In January, Europe's human rights judges ruled that Britain's most dangerous and notorious criminals could be kept behind bars for the rest of their lives.
The judges ruled that condemning people to die in jail was not "grossly disproportionate".
They said that each case London's High Court had "decided that an all-life tariff was required following a fair and detailed consideration".
That ruling will now be tested by the court's Grand Chamber after the appeal of Douglas Vinter, who stabbed his wife to death in 2008, was granted.
Vinter's appeal means the cases of Jeremy Bamber, who killed five family members in August 1985, and Peter Moore, who killed four gay men in 1995, will also be considered.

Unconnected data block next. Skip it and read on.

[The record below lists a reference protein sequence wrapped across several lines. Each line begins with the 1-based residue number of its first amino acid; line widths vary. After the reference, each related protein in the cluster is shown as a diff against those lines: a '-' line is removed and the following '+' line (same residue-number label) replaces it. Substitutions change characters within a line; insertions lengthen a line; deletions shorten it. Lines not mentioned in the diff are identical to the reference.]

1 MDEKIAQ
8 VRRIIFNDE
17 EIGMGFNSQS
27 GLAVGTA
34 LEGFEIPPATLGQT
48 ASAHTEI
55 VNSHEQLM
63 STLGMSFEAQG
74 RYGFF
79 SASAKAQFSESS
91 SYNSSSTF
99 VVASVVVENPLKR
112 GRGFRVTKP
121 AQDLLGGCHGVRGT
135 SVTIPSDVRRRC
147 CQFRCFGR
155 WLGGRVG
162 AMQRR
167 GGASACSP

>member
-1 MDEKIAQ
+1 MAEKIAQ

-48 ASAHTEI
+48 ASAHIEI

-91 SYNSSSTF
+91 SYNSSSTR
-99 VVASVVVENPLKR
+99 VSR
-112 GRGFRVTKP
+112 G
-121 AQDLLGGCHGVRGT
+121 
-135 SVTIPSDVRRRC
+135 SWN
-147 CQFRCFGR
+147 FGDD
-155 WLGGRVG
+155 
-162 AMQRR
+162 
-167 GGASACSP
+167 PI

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A widespread frost across the UK as temperatures fall below freezing under clear skies.
After a vote tainted by reports of ballot-box stuffing and forced voting, Putin said Russia was ready to 'cooperate' with Britain.
Largely dry elsewhere tonight with a widespread frost and icy stretches